Sense of Place versus Corporate efficiency? Looking after the places in our care is our core purpose and we spent more than £130 million last year on core conservation projects. We are a huge organisation, almost unique in structure because we are dependent on around 61,000 volunteers and 8,000 paid staff, but we are also a business with a £500 million turnover. Our places come first, but because we are fully independent of government and receive no direct funding, I’m always conscious that the donations we are given are very precious and I expect my teams to make sure we are getting the best return on them.

Where do you see the relationship between INTO and the National Trust developing in the future?

In terms of our historic properties, we take an approach which is tailored to every unique building. For instance, in 1895, Speke Hall was one of the first places in Britain with wet central heating, but it is now powered by a Ground Source Heat Pump which is integrated with the historic pipes installed in the 19th and 20th centuries. Adaptability is key for us.

Our international network is really important and we’re doing some thinking internally about how we can strengthen these links. I think that young people will be a key part of our international work going forwards, building on the existing ‘Trust Kids!’ programme run by INTO. In a world of increasing globalisation and, sadly, rising intolerance, I think we need to encourage young people in particular to develop their own sense of cultural identity. I believe we have a lot of expertise to share, but equally a lot that our staff could learn from overseas organisations too.

Is the National Trust too polite? Have we lost our campaign voice?

Should we be targeting the urban gardener?

The National Trust are campaigners for conservation. I have said since I took up this post that we will not be afraid to stand up for the issues that matter, and where we believe we owe it to our members. Our work around nature is a great example of this. We know nature is vanishing before our eyes, with half of our species declining over the last thirty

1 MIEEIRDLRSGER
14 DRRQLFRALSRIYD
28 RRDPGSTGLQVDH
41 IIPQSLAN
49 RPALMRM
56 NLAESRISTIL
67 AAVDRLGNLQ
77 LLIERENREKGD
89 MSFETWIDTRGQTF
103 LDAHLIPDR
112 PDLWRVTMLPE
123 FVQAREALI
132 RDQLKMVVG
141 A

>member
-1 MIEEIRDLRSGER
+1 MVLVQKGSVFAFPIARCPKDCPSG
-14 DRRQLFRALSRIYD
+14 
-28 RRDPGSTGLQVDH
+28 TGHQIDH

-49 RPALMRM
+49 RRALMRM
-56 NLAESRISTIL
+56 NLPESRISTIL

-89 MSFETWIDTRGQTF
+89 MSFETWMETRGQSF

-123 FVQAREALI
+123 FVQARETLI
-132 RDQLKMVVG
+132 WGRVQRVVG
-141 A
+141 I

I think we should be targeting all gardeners – but also recognising that gardening as a pastime has declined in popularity in recent years. I think people are becoming more interested in the provenance of food and local produce though, which is providing a new way to get people involved, and particularly

urban gardeners. We have just opened a new kitchen garden at Mottisfont and there is a focus there on inspiring and encouraging visitors of all ages to grow and eat their own produce.

Should the National Trust be more involved in marine conservation? The Trust does take an interest in marine conservation issues because of the relationship with the 775 miles of coastline we care for. We have taken part in efforts to identify and establish marine protected areas – but we know these are only useful if they have long-term effective management. Over 180 of our coastal properties are next to or overlap with marine protected areas, and we know that marine conservation efforts are vital to protect the seals and seabirds on our land nearby. We know there is a lot more work to do, and we think we can play a role in increasing public understanding of why these areas and their effective management matter.

Knepp Estate versus Capability Brown? Both! Whatever is best for the landscape, taking its context and history into account, as well as the needs of people and wildlife today. Stowe is one of our properties with a garden landscaped by Capability Brown and it’s also a haven for wildlife.

Wildlife numbers continue to crash – what else can we do? We’re doing all we can to reverse the decline in wildlife and make sure nature has space to thrive. On our own land, we’re working to restore 25,000 hectares of high nature status land, but we know that we have to look beyond our own boundaries too. We need to make sure that we have a legislative framework in place which protects wildlife, which is why we are calling for a strong Environment Bill here in the UK, which will help ensure nature has the protection it needs. We can all play our part at an individual level too. Our £10 million Riverlands project is about making sure people are more informed and connected to rivers in their local area. We believe that it is only by giving people a stake in their future that they will be prepared to get involved in protecting them. After all, only 17% of England’s rivers are in good health and 13% of freshwater species are threatened with extinction: solving this problem requires a catchment-scale approach with people and organisations working in partnership.

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E N J O Y | A G M & A NN U A L DIN N E R